We decided we had to do something to confront this challenge, and we’re calling upon our community to stand up for our students. We are happy to hear that some relief may come from Sacramento, but we can’t afford to wait and see." - Val Christensen
Victorville, CA (PRWEB) May 24, 2013
Fed up with California state education cuts that have resulted in fewer college classes, residents and students in the Victor Valley region of California are turning to themselves for a solution. Since May 1st, the Victor Valley College Foundation has been promoting Campaign for Classes, with the aim to raise $250,000 in order to add 50 new core classes to the 2013-2014 school year.
To help draw attention to their plight, students are participating in ‘Auto Occupado’. For 37 days, May 1st to June 7th, a vehicle is continuously occupied by a student, Victor Valley College employee, or community member. There are also other events surrounding the occupied automobile, such as when a skydiver delivered the keys to a new vehicle on May 8th. The Auto Occupado participants are also being being broadcast live on the website livestream.com.
“Auto Occupado is really a metaphor for the current situation. Our students are ready and eager to learn and graduate, but don’t have the classes available to do so,” stated Ginger Ontiveros, Victor Valley College Foundation Executive Director. “It’s like sitting in a brand new car but not having the gas to drive it. That’s how frustrating it is.”
Vehicles for Auto Occupado are being provided by the Victor Valley College Foundation’s ally in the campaign, the Valley Hi Auto Group. Beyond providing vehicles, the group has already pledged $20,000 to the campaign, and is working through its member dealerships to raise even more.
Last week, the campaign got an unexpected boost when Governor Jerry Brown released his May budget revise. The Governor’s plan will restore some community college classes that had been previously cut during the recent economic downturn. Even if the plan is passed as proposed its impact will not meet the demand say Campaign for Classes organizers. Still while continuing their much-needed fundraising effort, they have added their voice to those encouraging the Legislature to approve the Governor’s budget.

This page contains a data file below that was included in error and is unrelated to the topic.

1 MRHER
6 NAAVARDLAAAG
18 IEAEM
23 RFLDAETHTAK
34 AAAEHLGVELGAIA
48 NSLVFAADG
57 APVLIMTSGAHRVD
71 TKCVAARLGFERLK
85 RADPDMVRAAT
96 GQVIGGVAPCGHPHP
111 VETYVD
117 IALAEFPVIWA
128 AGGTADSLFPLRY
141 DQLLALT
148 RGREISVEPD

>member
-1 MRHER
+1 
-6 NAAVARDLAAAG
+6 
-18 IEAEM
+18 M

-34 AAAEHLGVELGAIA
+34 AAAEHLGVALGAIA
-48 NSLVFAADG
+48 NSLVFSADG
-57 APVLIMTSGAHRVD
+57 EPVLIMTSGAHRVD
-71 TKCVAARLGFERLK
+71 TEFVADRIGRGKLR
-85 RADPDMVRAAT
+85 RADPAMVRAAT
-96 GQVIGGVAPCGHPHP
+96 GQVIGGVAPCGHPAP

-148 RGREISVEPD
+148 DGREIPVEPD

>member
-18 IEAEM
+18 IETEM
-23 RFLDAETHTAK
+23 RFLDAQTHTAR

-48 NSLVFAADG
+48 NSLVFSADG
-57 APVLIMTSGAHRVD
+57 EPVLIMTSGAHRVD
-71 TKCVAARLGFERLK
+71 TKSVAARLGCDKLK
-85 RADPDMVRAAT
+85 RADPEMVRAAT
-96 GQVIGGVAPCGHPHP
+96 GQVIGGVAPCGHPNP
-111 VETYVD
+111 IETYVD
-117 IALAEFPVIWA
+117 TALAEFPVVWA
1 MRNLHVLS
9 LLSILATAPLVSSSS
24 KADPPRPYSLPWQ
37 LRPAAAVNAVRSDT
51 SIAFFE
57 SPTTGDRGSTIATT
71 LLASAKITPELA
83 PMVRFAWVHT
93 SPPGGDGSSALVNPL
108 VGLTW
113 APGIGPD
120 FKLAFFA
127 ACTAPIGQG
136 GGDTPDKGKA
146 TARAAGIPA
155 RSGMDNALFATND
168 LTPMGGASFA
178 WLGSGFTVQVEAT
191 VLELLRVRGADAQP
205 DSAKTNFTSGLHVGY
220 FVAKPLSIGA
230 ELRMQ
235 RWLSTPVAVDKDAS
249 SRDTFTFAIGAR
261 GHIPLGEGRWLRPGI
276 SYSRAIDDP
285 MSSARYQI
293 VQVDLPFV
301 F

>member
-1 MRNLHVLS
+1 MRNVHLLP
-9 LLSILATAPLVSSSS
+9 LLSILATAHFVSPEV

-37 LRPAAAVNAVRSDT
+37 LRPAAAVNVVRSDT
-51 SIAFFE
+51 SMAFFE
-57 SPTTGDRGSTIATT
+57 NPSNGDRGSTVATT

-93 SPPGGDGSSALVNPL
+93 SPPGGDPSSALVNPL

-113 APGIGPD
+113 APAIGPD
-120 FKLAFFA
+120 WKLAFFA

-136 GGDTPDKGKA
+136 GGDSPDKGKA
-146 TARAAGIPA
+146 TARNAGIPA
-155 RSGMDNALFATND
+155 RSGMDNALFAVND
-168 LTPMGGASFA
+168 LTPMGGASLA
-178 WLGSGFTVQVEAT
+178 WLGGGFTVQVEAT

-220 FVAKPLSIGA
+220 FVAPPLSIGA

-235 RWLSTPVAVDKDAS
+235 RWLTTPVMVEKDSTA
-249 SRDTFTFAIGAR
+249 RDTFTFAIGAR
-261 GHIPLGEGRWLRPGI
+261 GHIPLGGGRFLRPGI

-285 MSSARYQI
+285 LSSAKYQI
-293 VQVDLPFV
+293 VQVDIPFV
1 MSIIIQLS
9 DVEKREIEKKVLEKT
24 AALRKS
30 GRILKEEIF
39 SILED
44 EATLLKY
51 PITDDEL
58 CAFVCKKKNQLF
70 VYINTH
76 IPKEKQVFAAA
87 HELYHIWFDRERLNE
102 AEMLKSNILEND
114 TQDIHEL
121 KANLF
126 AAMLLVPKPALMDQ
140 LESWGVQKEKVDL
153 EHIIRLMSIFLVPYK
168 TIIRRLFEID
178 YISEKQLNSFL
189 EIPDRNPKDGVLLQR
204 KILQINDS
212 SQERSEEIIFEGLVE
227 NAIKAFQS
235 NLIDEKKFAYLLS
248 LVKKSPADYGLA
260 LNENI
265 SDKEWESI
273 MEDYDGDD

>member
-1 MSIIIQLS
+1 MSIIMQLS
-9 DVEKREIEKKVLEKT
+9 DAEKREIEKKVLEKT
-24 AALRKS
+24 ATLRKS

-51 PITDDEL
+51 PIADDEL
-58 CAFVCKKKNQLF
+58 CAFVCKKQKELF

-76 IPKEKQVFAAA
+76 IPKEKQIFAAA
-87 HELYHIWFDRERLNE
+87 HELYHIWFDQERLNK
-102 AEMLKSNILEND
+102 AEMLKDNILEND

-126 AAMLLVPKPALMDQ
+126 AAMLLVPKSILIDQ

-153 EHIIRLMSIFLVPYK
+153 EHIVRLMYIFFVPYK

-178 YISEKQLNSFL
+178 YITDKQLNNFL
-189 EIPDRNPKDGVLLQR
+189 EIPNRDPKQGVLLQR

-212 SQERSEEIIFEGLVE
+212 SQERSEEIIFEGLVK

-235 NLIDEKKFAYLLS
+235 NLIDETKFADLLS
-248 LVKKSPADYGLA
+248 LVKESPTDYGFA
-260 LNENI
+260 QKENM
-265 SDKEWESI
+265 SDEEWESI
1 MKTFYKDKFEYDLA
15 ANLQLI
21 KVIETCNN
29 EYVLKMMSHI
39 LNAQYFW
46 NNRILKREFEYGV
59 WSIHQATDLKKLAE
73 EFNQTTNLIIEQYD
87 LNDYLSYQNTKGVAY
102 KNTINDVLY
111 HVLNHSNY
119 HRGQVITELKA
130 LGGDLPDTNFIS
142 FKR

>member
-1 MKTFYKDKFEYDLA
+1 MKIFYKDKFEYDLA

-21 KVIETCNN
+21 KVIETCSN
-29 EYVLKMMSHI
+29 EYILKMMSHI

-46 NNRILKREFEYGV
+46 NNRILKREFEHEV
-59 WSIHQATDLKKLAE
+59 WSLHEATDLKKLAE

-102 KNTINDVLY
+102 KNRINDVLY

“Statewide education cuts have forced students to delay transferring to a four-year college, or even putting off college altogether,” stated Val Christensen, President of the Victor Valley Community College Foundation. “We decided we had to do something to confront this challenge, and we’re calling upon our community stand up for our students. We are happy to hear that some relief may come from Sacramento, but we can’t afford to wait and see. Our students need help now.”
The campaign recently hit half its goal with just two and half weeks left, and students are working even harder to meet the $250,000 mark by June 7th.
Anyone wishing to make a $10 donation can do so by texting ‘GIVE2VVC’ to 20222 on their mobile phone. The donation will appear on the cell phone owner’s bill and standard texting fees and rates apply.
“We came to the realization that if something was going to be done about this, we’d be doing it ourselves,” stated Ontiveros. “It’s unacceptable for willing and able college students to be held back in their education because the classes they need aren’t available. So, we’re raising the money, together, as a community.”
Victor Valley College serves the High Desert region of San Bernardino County. For many of the 400,000 residents in the area, it is the only higher education source within an hour’s drive. The area is designated as low revenue, meaning Victor Valley College receives less per student funding than most other California educational institutions. The college currently receives funding for about 9,000 full time students, but, in reality, services many more.
For more information, visit http://www.VVCFoundation.com or call Ginger Ontiveros at (760) 245-4271 ext. 2523.